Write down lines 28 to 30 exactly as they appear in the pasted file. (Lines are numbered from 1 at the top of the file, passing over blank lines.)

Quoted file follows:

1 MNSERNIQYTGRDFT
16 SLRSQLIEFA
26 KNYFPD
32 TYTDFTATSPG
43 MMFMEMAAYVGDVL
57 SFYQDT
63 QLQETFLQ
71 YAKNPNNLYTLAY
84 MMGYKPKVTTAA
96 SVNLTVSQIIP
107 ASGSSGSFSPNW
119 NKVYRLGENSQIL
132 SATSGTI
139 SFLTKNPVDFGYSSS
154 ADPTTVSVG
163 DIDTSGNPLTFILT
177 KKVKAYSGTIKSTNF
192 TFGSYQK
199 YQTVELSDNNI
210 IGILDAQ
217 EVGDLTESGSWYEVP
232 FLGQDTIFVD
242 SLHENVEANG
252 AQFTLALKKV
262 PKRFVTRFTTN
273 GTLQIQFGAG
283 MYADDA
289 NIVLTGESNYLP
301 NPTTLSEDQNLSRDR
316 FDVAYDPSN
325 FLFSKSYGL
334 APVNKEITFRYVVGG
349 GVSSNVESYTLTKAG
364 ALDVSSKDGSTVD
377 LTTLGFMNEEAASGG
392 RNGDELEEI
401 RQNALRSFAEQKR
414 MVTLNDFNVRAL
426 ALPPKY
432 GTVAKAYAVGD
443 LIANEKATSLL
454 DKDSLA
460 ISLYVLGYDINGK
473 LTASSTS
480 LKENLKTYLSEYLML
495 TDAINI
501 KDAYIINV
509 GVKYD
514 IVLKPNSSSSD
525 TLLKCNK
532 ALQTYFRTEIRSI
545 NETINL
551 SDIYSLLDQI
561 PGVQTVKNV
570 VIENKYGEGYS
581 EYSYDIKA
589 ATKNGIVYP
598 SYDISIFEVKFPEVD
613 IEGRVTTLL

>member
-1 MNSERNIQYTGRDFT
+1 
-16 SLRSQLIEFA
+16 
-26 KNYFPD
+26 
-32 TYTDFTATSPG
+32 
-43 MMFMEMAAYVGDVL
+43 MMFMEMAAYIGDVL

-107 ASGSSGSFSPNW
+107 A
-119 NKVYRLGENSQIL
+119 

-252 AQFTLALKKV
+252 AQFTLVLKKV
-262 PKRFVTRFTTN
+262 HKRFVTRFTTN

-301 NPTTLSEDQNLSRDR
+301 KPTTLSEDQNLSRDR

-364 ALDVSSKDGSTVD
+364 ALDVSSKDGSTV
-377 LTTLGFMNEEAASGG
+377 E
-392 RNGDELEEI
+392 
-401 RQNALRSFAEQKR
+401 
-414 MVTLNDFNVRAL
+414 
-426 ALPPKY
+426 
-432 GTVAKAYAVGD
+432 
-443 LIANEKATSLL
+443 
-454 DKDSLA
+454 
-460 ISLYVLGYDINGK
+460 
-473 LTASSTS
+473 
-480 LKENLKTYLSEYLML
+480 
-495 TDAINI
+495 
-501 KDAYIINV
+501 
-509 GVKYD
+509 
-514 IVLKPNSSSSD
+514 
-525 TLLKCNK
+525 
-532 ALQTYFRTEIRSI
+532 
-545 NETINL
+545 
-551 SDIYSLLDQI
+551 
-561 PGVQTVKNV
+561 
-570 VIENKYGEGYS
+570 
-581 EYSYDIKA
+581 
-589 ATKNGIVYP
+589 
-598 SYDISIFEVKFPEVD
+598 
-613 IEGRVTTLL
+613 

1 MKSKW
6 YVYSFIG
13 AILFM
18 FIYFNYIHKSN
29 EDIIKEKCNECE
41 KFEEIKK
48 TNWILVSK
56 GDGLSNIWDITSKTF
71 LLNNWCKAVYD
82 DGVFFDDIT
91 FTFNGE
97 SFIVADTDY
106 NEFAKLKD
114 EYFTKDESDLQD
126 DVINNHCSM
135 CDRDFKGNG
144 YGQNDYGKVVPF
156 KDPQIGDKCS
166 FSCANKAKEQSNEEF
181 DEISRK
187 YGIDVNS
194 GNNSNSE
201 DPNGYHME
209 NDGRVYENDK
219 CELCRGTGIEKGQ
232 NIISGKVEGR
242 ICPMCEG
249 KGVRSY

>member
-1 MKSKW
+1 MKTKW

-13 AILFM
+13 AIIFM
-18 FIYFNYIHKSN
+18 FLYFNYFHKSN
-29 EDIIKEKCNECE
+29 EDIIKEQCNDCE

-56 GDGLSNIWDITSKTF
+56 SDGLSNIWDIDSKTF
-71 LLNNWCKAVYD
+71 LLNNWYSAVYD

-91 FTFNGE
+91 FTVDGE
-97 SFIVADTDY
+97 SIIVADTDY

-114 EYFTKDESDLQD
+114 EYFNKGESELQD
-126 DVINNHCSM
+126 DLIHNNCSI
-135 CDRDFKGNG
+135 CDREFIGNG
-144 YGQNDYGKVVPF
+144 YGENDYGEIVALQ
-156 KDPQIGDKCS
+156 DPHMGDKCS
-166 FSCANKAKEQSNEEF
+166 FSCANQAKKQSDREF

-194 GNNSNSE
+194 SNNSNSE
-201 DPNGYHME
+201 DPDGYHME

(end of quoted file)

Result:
289 NIVLTGESNYLP
301 NPTTLSEDQNLSRDR
316 FDVAYDPSN